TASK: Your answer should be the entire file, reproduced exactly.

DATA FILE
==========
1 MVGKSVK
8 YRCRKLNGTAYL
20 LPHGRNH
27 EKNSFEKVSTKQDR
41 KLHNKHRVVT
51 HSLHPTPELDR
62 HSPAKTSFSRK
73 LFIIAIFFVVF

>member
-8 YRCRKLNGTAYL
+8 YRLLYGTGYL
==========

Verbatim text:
1 MVGKSVK
8 YRCRKLNGTAYL
20 LPHGRNH
27 EKNSFEKVSTKQDR
41 KLHNKHRVVT
51 HSLHPTPELDR
62 HSPAKTSFSRK
73 LFIIAIFFVVF

>member
-8 YRCRKLNGTAYL
+8 YRLLYGTGYL